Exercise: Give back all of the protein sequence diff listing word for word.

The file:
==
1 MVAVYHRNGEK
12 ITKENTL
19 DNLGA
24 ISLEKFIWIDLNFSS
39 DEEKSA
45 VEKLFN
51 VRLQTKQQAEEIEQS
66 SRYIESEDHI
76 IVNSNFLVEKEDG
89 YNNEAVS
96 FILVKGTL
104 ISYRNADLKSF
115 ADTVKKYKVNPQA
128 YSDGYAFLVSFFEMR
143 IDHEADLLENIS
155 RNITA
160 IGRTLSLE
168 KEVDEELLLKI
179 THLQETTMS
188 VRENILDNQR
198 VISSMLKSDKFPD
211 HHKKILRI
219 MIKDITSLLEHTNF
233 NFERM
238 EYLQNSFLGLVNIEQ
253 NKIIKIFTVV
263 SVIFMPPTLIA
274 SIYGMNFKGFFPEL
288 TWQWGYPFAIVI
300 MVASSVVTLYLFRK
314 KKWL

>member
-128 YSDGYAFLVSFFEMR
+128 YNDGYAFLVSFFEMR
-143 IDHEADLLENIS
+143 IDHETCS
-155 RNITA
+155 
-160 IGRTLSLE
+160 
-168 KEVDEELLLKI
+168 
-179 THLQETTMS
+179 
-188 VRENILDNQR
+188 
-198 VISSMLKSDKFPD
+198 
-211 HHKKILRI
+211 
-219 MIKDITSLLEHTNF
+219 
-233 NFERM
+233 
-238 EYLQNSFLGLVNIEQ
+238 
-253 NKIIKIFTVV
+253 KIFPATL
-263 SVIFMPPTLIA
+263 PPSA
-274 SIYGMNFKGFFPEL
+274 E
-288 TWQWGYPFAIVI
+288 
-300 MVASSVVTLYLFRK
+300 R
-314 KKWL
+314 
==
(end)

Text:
1 MVAVYHRNGEK
12 ITKENTL
19 DNLGA
24 ISLEKFIWIDLNFSS
39 DEEKSA
45 VEKLFN
51 VRLQTKQQAEEIEQS
66 SRYIESEDHI
76 IVNSNFLVEKEDG
89 YNNEAVS
96 FILVKGTL
104 ISYRNADLKSF
115 ADTVKKYKVNPQA
128 YSDGYAFLVSFFEMR
143 IDHEADLLENIS
155 RNITA
160 IGRTLSLE
168 KEVDEELLLKI
179 THLQETTMS
188 VRENILDNQR
198 VISSMLKSDKFPD
211 HHKKILRI
219 MIKDITSLLEHTNF
233 NFERM
238 EYLQNSFLGLVNIEQ
253 NKIIKIFTVV
263 SVIFMPPTLIA
274 SIYGMNFKGFFPEL
288 TWQWGYPFAIVI
300 MVASSVVTLYLFRK
314 KKWL

>member
-128 YSDGYAFLVSFFEMR
+128 YNDGYAFLVSFFEMR
-143 IDHEADLLENIS
+143 IDHETCS
-155 RNITA
+155 
-160 IGRTLSLE
+160 
-168 KEVDEELLLKI
+168 
-179 THLQETTMS
+179 
-188 VRENILDNQR
+188 
-198 VISSMLKSDKFPD
+198 
-211 HHKKILRI
+211 
-219 MIKDITSLLEHTNF
+219 
-233 NFERM
+233 
-238 EYLQNSFLGLVNIEQ
+238 
-253 NKIIKIFTVV
+253 KIFPATL
-263 SVIFMPPTLIA
+263 PPSA
-274 SIYGMNFKGFFPEL
+274 E
-288 TWQWGYPFAIVI
+288 
-300 MVASSVVTLYLFRK
+300 R
-314 KKWL
+314 